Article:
Can’t believe it has been one month we have been on the road already.
Four weeks, three countries, 400 dogs, 200 cats, 70 elephants, and a fair few mosquitoes.
For what it’s worth, these are the travel lessons for the first four weeks…
1. Water (rivers, lakes, waterfalls, monsoon rain) always makes for a good photo (even if it is as brown as the Mekong).
2. Go up! Hills/tall buildings are great for overlooking a landscape.
3. It’s amazing how many times you can wear pants or T-shirts without needing to wash them. (There is, however, joy to be had in clean, dry, folded clothes from the local laundry.)
4. It’s always worth getting up early in the morning, however difficult it seems at the time.
5. No mosquito repellent works on all bugs that bite, no cream, spray, bracelet or local gel.
6. Toileting can be a conversation piece every day. ‘Everything ok in poo land?’ (This is highly likely to be a blog post in its own right at some point.)
7. Maps.me is a wonderful app helping with directions even when you’re offline. Big thanks for the tip from the bloke from Hong Kong on the slow boat down the Mekong. But sometimes you just have to put away the map and wander with no plan… places like Chinatown in Bangkok and the Old Quarter in Hanoi.
8. There is joy to be had in a strong hot shower, controllable air con and strong uninterrupted wifi – especially when you FaceTime your family.
9. A chat with local people is always worth it (whether it is your AirBnB host, a tour guide, a cafe owner, the Aussie who runs the nearest pub or the monks at ‘monk chat’ to improve their English).
10. Some of the most memorable moments are not caught on camera (or video)… such as:
The smells: Incense in a temple, food cooking in the street, fresh mango the likes of which you will never get at Waitrose… The open sewer smell in a cafe in the midday heat, the never-ending poo and pee from the (doubly incontinent) disabled dogs – a whiff which was ingrained in our clothes and shoes for seven days.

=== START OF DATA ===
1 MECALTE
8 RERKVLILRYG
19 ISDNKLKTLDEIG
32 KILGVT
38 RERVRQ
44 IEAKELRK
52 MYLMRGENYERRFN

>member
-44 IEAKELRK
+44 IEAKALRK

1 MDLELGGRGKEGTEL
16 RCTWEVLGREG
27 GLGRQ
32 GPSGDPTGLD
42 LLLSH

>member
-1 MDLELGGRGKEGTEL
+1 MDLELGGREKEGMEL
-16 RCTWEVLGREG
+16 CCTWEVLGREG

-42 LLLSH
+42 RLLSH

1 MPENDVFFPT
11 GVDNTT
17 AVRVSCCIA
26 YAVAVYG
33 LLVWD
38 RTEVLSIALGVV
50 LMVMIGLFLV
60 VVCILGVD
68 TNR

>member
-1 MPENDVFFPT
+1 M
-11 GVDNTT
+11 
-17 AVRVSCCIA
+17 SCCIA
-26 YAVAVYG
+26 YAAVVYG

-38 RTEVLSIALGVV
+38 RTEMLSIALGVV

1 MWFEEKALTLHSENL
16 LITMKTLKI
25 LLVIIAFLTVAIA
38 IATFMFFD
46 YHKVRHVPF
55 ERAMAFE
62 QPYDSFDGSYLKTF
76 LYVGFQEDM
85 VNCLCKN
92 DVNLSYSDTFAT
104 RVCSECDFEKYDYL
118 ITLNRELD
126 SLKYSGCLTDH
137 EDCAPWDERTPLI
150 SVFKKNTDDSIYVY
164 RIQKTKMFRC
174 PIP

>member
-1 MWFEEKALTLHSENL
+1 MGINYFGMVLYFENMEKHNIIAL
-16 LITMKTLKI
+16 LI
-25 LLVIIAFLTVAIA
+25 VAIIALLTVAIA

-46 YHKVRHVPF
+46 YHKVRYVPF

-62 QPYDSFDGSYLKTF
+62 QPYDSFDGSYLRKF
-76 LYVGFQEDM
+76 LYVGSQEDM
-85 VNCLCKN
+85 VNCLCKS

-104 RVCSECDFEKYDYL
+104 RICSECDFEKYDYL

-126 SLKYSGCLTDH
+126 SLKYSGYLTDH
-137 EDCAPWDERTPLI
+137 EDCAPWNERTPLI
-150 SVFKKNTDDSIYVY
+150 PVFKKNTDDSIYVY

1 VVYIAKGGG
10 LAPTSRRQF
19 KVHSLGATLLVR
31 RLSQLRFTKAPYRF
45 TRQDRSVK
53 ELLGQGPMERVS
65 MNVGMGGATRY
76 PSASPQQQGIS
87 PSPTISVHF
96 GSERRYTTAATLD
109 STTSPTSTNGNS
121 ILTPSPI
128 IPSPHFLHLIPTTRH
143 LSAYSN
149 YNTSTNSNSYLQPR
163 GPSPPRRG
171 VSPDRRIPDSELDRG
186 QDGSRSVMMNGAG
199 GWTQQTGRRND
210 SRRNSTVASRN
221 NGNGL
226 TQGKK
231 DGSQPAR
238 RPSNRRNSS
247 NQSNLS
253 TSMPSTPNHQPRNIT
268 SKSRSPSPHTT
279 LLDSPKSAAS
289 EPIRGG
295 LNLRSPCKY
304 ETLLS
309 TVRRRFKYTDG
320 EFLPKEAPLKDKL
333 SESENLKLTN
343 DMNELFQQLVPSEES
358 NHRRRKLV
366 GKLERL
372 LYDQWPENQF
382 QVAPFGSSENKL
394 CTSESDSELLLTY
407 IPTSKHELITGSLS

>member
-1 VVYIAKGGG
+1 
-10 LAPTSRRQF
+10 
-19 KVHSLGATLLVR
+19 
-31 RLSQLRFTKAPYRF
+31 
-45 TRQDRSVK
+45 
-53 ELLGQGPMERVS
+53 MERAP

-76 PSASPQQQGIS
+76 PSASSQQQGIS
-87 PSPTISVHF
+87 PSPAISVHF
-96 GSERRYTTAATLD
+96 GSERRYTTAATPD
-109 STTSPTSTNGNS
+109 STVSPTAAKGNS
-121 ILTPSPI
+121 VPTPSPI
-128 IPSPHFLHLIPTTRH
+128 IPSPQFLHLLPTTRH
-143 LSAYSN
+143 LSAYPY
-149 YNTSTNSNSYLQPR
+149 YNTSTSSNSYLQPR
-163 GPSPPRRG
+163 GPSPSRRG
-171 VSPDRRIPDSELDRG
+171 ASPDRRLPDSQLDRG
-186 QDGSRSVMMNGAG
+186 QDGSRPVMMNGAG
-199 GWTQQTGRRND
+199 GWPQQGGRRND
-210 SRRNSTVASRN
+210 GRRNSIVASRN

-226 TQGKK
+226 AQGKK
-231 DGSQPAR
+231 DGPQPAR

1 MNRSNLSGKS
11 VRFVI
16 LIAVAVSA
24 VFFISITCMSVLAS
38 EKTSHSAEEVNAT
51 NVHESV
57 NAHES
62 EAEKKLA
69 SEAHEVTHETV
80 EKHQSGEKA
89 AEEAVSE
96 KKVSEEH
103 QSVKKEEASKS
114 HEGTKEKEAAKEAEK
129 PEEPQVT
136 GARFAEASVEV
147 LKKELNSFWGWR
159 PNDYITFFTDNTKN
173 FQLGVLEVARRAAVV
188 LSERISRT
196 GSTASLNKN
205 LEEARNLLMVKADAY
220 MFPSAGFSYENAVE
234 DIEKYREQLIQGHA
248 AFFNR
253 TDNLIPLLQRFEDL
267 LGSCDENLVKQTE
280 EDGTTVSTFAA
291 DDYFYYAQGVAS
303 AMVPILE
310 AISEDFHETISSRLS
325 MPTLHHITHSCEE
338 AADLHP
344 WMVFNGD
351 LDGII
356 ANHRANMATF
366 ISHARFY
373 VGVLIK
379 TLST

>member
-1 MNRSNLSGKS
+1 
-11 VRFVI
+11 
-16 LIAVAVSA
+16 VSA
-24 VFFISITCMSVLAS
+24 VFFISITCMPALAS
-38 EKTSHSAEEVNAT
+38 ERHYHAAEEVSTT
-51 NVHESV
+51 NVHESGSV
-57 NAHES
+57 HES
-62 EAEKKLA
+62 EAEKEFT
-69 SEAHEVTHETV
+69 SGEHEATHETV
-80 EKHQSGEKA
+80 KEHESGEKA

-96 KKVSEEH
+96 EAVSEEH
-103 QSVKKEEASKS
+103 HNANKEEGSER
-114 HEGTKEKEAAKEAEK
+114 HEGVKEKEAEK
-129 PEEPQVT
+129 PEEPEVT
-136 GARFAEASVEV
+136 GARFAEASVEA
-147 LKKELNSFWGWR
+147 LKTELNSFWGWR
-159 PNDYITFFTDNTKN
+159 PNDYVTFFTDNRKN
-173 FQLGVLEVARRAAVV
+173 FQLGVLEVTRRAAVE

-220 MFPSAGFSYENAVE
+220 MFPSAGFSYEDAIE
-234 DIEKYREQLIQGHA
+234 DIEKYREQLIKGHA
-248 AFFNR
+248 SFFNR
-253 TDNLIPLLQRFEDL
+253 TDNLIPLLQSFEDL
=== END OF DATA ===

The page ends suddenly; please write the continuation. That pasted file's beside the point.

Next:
The sounds: Chanting of monks, the cicadas in Chiang Mai which sounded like chainsaws, the frogs at night that sounded like 1,000 chickens being murdered, the sound of girls singing in the tiny church near our AirBnB in Hanoi, the bells and gongs at temples, David saying ‘gecko’ every time he sees a gecko (there are thousands)…
The tastes: The freshest juiciest mango and mangosteen in the local market, Lao fish curry served beautifully on huge banana leaves and a wicker basket. Not so good: the green tea latte in Hanoi.
The sights: Three times we saw the same man in Bangkok… likely in his 60s, he’s been there too long, he was in short shorts. I mean short shorts, like 20-year-old girls wear, enough to expose bum cheeks. The second time we saw him I wrote in my diary: ‘I swear he wasn’t wearing any pants under those short shorts.’
Seeing the joy of a novice monk, probably only ten years old, having fun chasing dogs in the temple grounds.
The disabled dogs Khao and Steele – the look in their eyes I will never forget.
And Dipsy, the only female in a lively pack of five dogs in one enclosure. They were playful but at mealtimes she had to be separated as the males had food aggression. One breakfast time, I stayed with her in the back room. She left her food and made a point of coming over to where I was sitting and nudged in for a cuddle and a head rub. I could have stayed there all day.